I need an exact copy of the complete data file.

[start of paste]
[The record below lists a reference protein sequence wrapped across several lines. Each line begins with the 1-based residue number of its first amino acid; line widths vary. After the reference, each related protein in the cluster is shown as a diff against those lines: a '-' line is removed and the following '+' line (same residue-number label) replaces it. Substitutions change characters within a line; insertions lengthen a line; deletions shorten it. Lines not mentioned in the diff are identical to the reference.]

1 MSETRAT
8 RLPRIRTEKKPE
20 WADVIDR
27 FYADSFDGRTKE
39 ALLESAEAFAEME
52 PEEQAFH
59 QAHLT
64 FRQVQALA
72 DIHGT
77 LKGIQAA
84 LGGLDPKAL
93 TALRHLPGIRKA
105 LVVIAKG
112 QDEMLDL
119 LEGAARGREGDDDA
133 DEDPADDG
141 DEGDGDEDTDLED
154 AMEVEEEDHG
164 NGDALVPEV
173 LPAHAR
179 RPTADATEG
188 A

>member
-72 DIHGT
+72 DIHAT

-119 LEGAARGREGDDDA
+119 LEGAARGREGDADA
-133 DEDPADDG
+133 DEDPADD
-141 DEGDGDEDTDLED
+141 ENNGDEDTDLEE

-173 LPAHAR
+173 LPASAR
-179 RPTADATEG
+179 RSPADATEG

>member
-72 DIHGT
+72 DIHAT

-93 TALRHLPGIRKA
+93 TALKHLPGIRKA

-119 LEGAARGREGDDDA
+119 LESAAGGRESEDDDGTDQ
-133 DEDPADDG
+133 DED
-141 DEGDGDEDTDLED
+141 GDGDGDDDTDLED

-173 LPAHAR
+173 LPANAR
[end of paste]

[The record below lists a reference protein sequence wrapped across several lines. Each line begins with the 1-based residue number of its first amino acid; line widths vary. After the reference, each related protein in the cluster is shown as a diff against those lines: a '-' line is removed and the following '+' line (same residue-number label) replaces it. Substitutions change characters within a line; insertions lengthen a line; deletions shorten it. Lines not mentioned in the diff are identical to the reference.]

1 MSETRAT
8 RLPRIRTEKKPE
20 WADVIDR
27 FYADSFDGRTKE
39 ALLESAEAFAEME
52 PEEQAFH
59 QAHLT
64 FRQVQALA
72 DIHGT
77 LKGIQAA
84 LGGLDPKAL
93 TALRHLPGIRKA
105 LVVIAKG
112 QDEMLDL
119 LEGAARGREGDDDA
133 DEDPADDG
141 DEGDGDEDTDLED
154 AMEVEEEDHG
164 NGDALVPEV
173 LPAHAR
179 RPTADATEG
188 A

>member
-72 DIHGT
+72 DIHAT

-119 LEGAARGREGDDDA
+119 LEGAARGREGDADA
-133 DEDPADDG
+133 DEDPADD
-141 DEGDGDEDTDLED
+141 ENNGDEDTDLEE

-173 LPAHAR
+173 LPASAR
-179 RPTADATEG
+179 RSPADATEG

>member
-72 DIHGT
+72 DIHAT

-93 TALRHLPGIRKA
+93 TALKHLPGIRKA

-119 LEGAARGREGDDDA
+119 LESAAGGRESEDDDGTDQ
-133 DEDPADDG
+133 DED
-141 DEGDGDEDTDLED
+141 GDGDGDDDTDLED

-173 LPAHAR
+173 LPANAR